(Adds detail from statement, background, economist comment)
SANTIAGO, July 15 (Reuters) - Chile’s central bank cut its benchmark interest rate on Tuesday for the first time since March as worries about a slowing economy outweighed concerns over above-target inflation.
The bank lowered the rate 25 basis points to 3.75 percent, citing weakening output expansion and demand, with a slowdown in private consumption compounding a drop in investment.
It also continued its loosening bias.
“The board will consider the possibility of making additional cuts to the monetary policy rate in line with the evolution of domestic and external macroeconomic conditions and its implications on the inflationary outlook,” it said.
The bank began its easing cycle in October, reducing rates from 5.0 percent to 4.0 percent by March. Fears of fanning inflation had since stayed its hand.
However, the board was unusually divided over its decision in June, minutes of that meeting showed. The market had been split as to whether Tuesday’s meeting would see a hold or cut.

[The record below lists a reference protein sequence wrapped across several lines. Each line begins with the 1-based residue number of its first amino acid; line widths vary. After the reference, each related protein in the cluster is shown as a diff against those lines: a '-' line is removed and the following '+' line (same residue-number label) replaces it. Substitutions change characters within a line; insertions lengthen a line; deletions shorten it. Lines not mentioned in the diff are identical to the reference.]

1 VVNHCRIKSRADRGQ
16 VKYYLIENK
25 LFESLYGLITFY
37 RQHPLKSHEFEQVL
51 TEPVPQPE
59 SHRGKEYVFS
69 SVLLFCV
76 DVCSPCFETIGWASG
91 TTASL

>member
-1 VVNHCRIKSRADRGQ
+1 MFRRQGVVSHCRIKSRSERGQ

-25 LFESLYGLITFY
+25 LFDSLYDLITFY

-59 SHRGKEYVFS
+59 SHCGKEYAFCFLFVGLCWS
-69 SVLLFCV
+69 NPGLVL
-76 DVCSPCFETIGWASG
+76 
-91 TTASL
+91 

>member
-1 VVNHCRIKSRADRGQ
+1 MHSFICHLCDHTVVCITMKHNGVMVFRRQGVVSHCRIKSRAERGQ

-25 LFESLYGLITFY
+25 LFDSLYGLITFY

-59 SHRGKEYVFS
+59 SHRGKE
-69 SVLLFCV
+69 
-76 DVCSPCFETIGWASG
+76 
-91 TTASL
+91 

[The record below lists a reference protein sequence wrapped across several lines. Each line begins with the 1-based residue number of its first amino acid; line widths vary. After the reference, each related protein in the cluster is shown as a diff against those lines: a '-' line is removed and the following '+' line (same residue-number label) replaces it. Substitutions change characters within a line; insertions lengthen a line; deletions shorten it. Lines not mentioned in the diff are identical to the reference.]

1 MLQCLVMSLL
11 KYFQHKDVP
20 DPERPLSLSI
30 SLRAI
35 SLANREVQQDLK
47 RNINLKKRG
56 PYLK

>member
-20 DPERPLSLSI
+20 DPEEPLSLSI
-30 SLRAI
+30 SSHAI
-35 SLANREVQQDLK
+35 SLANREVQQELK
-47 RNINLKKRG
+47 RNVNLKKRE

On the one hand, the economy of the top copper exporter has cooled quicker than predicted, as key mining investment has dried up and previously strong domestic demand has weakened. On Monday the government reduced its growth forecast for 2014 to 3.2 percent, down from 4.1 percent in 2013.
“We think the economy’s recent evolution indicates the necessity of starting a bigger stimulus cycle, of between 75 and 100 additional basis points,” said Ruben Catalan, senior economist with Bci Estudios.
On the other hand, a weakening of the peso has spurred inflation to an annual 4.3 percent, above the bank’s 2 to 4 percent tolerance range, although the June reading was lower than forecast.
Worries over inflation would likely make the bank pause in the short term, said Catalan.
Reporting by Santiago newsroom, Writing by Rosalba O'Brien; Editing by Diane Craft and Andrew Hay